What is the mood of the lottery story?

What is the mood and tone of the lottery?

The tone of Shirley Jackson’s “The Lottery” may be described as moving from tranquil to apprehensive and disturbing. The narrator’s tone in telling the story is objective and detached.

What is the mood at the end of the story the lottery?

The setting evokes a pleasant mood. However, Jackson uses irony to create a surprise ending that leaves a lasting impact on a reader. While the setting and mood make the lottery seem like a happy occurrence, in reality, the opposite is true. The winner of the lottery is stoned to death by the townspeople.

What was the mood at the beginning of the story The Lottery by Shirley Jackson?

The mood at the beginning of the story is very happy and pleasant. “The morning of June 27 was clear and sunny, with the fresh worth of a full-summer day; the flowers were blooming profusing, and the grass was richly green”(112).

What is the mood of the story in paragraph 1 3 the lottery?

Jackson uses the cheerful yet nonchalant mood in order to contrast with the dark truth about the lottery.

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What is the most important mood in the lottery?

Shortly after the lottery commences, the peaceful setting seems menacing and ominous. As the lottery gets underway, the mood of the story also becomes anxious and unsettling. When Tessie Hutchinson’s name is called, the mood shifts to dreadful and violent as the community members prepare to stone her to death.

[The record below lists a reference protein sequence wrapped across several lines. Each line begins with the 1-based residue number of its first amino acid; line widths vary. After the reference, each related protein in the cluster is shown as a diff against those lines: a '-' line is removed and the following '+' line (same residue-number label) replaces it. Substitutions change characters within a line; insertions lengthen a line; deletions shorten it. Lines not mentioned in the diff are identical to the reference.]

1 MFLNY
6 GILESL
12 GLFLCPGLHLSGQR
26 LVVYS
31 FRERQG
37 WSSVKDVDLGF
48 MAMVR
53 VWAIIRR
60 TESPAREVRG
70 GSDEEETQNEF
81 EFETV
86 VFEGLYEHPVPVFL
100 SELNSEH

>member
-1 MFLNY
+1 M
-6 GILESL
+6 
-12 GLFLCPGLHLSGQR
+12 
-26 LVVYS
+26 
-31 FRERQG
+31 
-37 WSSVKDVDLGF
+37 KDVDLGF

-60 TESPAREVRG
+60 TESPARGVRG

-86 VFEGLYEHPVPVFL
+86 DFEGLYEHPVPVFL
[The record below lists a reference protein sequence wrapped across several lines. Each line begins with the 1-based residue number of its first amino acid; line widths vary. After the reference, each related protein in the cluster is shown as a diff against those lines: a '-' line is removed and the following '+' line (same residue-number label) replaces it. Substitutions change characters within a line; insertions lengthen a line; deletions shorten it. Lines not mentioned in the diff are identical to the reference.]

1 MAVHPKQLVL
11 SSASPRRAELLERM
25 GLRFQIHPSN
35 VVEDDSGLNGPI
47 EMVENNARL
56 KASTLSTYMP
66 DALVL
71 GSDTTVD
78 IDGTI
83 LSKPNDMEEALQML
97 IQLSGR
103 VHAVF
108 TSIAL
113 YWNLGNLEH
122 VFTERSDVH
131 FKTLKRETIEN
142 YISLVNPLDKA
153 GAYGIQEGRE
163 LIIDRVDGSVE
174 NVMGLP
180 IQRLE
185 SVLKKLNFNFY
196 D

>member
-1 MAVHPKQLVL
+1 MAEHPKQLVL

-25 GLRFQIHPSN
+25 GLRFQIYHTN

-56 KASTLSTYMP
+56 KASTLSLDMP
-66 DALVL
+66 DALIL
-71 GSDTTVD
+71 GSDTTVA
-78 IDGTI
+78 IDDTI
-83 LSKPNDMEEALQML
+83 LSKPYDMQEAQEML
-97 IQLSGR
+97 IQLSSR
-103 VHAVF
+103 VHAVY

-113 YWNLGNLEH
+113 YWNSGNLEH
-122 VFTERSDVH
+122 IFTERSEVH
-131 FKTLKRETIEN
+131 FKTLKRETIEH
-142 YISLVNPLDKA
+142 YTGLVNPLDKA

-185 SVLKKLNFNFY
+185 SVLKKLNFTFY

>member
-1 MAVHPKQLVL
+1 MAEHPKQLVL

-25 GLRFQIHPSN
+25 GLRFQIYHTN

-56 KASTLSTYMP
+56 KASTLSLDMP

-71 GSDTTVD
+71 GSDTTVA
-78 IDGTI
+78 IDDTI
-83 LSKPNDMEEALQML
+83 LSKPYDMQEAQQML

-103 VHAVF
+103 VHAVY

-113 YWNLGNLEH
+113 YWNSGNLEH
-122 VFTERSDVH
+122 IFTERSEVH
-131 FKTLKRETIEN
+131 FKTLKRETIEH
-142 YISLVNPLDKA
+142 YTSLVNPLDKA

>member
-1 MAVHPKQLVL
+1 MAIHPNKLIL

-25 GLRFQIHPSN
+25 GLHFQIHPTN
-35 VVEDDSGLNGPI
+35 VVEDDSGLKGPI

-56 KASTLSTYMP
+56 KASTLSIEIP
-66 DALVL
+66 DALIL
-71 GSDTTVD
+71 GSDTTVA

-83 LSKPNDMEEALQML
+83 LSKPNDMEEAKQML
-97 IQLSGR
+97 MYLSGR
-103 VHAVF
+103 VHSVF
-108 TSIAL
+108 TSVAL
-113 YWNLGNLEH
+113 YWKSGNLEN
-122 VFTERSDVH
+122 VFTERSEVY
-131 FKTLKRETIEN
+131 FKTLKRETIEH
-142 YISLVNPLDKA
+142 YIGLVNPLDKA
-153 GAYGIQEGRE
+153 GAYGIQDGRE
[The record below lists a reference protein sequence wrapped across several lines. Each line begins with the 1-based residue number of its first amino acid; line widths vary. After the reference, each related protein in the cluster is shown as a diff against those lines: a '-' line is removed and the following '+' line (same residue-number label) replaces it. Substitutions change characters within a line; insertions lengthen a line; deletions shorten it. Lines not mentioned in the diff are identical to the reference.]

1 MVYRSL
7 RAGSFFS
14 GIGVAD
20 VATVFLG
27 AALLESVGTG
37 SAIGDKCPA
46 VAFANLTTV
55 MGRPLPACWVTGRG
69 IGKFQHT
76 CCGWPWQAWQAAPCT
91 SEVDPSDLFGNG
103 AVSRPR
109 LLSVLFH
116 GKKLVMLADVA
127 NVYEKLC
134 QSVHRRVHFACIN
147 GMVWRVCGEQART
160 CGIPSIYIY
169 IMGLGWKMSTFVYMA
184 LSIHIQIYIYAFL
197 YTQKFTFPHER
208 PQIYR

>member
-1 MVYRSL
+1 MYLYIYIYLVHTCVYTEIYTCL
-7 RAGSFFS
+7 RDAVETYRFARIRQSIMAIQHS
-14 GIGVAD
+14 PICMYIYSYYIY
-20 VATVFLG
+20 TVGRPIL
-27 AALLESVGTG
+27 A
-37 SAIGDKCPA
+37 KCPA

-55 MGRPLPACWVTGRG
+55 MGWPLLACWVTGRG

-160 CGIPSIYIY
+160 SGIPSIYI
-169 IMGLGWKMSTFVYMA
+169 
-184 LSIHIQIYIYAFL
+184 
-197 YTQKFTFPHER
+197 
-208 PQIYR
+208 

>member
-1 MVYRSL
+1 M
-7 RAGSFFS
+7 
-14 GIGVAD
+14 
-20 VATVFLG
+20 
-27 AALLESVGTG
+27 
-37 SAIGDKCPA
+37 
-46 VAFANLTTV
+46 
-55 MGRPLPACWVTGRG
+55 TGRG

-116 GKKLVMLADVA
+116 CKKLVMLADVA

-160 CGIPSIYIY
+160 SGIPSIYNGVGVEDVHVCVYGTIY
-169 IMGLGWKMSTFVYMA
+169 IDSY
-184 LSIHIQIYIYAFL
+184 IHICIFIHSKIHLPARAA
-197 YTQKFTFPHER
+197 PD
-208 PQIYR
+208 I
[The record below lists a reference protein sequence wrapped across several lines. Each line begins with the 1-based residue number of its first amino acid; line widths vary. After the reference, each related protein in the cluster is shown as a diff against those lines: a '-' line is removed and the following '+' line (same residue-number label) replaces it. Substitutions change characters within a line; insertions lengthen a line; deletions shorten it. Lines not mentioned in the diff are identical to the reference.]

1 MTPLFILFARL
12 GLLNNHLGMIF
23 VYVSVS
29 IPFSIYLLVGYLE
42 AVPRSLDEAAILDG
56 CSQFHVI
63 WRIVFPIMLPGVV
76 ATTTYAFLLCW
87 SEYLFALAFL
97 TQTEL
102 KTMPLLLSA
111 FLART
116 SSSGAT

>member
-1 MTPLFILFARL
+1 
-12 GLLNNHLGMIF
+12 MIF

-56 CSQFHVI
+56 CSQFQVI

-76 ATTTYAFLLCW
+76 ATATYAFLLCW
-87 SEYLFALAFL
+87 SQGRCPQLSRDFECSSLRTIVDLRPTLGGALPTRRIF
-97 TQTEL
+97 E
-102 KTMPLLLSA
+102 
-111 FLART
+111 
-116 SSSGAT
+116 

What does lottery symbolize?

The lottery represents any action, behavior, or idea that is passed down from one generation to the next that’s accepted and followed unquestioningly, no matter how illogical, bizarre, or cruel. … Nevertheless, the lottery continues, simply because there has always been a lottery.

What is the general mood of the villagers in the lottery?

The mood of the town is festive and carefree. The children are out of school for the summer, the men are talking about “planting and rain, tractors and taxes,” and the women are enjoying a bit of gossip. It is a good day for all three hundred residents of the town–so far.

What order are last names?

Each family name is chosen in alphabetical order; men choose the slip first since they are the head of the family. Then they narrow if down to the members in that family.

What is the climax of the lottery?

In “The Lottery” by Shirley Jackson, the climax is when Tessie is declared the “winner,” the falling action includes the townspeople gathering around her and stoning her, and the resolution is when the town’s life returns to normal.

Why do the villagers continue to hold the lottery?

The lottery’s origins are steeped in the superstitious belief that one innocent villager must be sacrificed each year in order to increase the harvest yield. … Simply put, the villagers continue to participate in the lottery because it is a tradition.

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